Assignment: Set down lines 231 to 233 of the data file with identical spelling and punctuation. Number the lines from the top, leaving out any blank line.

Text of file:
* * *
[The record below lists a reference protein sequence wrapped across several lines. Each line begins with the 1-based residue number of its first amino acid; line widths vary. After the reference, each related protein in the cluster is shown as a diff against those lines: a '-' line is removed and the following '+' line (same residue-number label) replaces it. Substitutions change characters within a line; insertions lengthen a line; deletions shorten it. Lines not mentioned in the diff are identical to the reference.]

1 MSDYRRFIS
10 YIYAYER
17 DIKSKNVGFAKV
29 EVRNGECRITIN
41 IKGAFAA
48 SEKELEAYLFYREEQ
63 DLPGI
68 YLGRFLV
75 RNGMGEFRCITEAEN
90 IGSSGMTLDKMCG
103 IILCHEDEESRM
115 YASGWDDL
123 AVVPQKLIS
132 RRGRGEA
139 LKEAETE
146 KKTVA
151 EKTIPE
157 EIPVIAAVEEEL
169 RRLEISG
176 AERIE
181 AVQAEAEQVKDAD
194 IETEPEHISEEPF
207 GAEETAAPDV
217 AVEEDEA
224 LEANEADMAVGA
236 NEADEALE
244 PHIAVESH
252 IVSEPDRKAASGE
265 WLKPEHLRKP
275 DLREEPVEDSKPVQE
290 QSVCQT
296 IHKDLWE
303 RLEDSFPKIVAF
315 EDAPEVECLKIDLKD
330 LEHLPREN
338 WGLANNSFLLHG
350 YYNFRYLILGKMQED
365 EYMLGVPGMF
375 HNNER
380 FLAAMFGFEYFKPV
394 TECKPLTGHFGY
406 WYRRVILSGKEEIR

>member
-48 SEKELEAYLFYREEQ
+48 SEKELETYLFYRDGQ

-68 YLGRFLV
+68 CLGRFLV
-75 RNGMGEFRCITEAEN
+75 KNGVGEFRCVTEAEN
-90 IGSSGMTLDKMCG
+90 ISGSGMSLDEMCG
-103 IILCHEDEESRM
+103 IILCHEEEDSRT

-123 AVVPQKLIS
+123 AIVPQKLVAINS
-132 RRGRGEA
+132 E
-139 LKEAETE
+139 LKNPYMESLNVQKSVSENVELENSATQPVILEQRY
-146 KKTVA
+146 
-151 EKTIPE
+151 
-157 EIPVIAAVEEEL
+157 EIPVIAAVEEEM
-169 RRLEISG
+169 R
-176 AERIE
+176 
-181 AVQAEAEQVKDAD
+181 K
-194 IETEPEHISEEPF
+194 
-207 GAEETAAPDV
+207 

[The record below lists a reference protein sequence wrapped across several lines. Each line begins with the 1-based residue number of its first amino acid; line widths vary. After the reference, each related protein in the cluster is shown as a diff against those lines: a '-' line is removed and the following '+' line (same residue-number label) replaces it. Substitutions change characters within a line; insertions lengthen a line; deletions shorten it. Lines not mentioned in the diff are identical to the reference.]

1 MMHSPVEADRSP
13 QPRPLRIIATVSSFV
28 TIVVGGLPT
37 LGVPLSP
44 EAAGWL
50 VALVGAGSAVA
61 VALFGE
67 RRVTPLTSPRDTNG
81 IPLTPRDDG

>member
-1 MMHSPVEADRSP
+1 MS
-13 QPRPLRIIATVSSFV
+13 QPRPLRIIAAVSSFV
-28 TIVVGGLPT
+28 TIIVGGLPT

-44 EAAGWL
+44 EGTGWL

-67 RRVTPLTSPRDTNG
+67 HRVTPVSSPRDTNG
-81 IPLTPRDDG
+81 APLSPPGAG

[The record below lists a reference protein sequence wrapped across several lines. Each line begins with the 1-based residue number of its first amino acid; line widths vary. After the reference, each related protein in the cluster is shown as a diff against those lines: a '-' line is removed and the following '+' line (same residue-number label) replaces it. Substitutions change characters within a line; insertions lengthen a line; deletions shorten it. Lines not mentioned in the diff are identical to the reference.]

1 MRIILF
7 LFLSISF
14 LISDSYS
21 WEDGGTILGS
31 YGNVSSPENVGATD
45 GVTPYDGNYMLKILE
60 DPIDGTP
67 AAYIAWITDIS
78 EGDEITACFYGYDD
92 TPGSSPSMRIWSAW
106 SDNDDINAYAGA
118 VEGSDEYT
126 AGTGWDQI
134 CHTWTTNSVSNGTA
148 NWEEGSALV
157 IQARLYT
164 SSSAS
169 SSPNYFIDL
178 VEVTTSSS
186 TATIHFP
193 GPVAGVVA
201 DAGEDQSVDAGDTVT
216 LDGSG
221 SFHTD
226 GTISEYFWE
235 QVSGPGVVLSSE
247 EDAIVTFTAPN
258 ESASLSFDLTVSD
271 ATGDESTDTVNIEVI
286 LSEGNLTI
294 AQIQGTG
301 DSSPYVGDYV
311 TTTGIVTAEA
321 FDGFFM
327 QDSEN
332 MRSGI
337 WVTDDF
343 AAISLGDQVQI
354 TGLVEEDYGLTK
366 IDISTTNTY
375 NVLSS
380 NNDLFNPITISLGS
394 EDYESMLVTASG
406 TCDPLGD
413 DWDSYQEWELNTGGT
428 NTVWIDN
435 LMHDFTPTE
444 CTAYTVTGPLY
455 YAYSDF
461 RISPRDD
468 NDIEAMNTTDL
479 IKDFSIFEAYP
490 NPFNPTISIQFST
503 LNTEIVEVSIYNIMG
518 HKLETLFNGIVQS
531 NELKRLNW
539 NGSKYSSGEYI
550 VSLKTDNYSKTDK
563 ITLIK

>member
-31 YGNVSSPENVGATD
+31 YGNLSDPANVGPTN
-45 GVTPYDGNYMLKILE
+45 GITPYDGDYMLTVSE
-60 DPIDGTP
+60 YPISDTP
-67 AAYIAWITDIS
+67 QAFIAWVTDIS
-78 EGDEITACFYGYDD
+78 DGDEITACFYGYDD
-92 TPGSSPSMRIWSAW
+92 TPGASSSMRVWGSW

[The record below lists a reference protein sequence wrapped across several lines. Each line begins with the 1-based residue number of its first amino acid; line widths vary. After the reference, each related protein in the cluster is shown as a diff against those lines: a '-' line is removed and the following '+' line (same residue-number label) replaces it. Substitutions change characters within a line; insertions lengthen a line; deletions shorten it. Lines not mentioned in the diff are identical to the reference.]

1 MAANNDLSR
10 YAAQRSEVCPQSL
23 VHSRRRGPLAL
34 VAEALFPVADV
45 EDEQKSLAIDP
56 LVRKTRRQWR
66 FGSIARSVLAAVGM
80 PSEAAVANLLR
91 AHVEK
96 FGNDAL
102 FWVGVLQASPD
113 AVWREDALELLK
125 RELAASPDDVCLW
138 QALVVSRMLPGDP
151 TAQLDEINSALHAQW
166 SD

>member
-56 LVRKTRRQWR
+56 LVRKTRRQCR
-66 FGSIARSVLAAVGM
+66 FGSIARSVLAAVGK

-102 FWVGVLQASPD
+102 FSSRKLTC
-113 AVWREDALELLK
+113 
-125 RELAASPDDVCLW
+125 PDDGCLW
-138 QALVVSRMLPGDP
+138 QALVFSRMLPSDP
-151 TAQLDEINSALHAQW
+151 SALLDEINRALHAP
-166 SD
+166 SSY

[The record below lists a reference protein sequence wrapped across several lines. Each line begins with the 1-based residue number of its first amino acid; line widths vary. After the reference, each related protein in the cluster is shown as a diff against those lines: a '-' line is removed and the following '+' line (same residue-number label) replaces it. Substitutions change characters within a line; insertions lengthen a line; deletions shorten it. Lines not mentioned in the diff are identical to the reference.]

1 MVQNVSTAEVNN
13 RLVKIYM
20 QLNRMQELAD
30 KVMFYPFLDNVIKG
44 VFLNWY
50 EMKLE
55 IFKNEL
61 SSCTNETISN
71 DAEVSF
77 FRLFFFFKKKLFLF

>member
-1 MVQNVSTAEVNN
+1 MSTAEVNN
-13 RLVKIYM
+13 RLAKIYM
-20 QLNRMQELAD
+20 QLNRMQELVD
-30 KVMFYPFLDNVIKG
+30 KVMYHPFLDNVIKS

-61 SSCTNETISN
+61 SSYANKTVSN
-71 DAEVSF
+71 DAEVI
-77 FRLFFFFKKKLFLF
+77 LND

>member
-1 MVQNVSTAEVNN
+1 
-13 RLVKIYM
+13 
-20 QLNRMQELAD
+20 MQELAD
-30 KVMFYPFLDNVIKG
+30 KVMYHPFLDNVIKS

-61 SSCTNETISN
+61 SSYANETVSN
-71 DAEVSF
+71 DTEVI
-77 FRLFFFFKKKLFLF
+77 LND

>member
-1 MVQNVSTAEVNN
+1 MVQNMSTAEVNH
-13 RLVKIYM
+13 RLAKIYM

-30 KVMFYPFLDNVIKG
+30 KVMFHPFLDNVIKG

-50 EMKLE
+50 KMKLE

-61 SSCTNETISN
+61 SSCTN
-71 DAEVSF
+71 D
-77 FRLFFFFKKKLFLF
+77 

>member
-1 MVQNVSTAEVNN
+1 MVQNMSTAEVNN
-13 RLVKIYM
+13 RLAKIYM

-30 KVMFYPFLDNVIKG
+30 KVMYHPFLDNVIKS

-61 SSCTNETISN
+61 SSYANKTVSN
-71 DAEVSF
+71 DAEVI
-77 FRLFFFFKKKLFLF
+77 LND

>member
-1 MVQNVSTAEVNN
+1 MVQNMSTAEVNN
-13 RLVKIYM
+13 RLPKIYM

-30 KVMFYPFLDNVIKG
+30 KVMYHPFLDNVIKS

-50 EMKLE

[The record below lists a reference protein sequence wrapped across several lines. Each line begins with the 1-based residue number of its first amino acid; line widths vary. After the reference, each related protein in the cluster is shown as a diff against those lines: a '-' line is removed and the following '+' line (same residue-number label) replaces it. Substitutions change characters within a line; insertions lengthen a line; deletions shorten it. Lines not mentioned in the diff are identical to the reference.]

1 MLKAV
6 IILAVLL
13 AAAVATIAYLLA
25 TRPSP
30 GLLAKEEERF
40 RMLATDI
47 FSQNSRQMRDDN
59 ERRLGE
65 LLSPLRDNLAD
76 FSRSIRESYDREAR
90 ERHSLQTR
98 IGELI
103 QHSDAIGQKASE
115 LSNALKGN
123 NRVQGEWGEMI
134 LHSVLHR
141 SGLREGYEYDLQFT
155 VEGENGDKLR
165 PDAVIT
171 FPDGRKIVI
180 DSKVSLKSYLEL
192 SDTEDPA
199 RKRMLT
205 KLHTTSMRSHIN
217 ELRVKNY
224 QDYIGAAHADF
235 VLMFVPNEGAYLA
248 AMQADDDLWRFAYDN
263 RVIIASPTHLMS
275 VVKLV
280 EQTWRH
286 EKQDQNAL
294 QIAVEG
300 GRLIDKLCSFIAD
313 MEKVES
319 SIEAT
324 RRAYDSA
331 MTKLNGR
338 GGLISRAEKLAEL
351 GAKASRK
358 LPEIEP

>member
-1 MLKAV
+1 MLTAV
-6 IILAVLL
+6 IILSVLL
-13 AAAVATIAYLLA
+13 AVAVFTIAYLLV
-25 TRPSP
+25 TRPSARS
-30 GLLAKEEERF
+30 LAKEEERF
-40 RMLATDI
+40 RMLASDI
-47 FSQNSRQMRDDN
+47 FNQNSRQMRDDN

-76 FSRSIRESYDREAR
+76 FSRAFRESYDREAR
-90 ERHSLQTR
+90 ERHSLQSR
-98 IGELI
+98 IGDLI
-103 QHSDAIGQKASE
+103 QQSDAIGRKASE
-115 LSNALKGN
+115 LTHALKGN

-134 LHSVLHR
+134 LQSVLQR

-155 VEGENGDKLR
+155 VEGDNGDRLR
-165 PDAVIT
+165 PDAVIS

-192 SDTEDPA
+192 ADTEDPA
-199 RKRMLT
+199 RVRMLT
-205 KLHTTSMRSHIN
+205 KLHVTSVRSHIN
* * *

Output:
-77 FRLFFFFKKKLFLF
+77 LND

>member